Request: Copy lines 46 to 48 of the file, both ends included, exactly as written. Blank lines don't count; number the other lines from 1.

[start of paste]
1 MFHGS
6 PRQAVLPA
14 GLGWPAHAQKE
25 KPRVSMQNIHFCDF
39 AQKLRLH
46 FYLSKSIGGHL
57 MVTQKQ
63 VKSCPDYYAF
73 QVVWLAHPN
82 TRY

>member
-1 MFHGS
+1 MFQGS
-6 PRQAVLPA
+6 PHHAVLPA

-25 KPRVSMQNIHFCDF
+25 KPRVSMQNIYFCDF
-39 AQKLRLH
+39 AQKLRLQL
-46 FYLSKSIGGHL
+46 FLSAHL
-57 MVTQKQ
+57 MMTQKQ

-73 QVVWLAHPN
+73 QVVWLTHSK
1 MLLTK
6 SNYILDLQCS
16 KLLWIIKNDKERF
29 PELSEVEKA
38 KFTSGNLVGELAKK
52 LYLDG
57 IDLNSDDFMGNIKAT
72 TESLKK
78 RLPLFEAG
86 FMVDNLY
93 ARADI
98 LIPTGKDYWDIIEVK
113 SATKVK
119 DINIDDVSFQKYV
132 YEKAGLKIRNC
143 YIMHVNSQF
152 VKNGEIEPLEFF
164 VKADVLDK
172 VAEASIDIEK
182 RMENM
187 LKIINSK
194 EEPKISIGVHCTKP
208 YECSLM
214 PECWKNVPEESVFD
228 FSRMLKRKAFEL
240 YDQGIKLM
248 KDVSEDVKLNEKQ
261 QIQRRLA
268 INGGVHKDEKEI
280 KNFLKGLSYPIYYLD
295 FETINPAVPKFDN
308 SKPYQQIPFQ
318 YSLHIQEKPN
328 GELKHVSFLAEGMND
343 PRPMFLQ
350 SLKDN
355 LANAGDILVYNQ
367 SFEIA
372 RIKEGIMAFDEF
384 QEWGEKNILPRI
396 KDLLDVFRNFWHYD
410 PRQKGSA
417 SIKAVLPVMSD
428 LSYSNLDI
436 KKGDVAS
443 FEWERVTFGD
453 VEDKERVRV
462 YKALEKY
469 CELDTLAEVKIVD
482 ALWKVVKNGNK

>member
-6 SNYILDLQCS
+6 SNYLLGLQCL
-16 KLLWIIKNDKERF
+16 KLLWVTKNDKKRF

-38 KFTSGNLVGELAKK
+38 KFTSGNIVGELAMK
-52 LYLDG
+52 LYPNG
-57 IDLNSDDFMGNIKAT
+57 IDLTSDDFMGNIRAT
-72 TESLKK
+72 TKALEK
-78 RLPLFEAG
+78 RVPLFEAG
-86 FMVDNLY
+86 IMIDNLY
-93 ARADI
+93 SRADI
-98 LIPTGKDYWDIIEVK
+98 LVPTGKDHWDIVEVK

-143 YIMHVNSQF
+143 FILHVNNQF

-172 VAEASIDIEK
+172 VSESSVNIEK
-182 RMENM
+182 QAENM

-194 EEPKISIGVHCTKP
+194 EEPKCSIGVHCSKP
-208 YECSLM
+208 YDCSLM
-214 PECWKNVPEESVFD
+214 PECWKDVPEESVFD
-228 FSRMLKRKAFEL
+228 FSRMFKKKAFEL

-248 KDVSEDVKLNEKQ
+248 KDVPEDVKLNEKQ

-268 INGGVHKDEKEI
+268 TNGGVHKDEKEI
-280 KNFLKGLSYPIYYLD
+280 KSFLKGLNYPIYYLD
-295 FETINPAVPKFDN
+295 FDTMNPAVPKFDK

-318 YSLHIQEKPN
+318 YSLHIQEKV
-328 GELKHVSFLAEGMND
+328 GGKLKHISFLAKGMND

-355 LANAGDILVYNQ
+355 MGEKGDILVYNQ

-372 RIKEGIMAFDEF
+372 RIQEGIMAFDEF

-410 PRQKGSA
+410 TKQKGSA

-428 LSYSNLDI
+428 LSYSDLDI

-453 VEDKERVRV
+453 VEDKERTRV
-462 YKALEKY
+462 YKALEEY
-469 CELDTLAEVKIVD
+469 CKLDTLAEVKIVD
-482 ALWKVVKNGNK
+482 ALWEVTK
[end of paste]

187 LKIINSK
194 EEPKISIGVHCTKP
208 YECSLM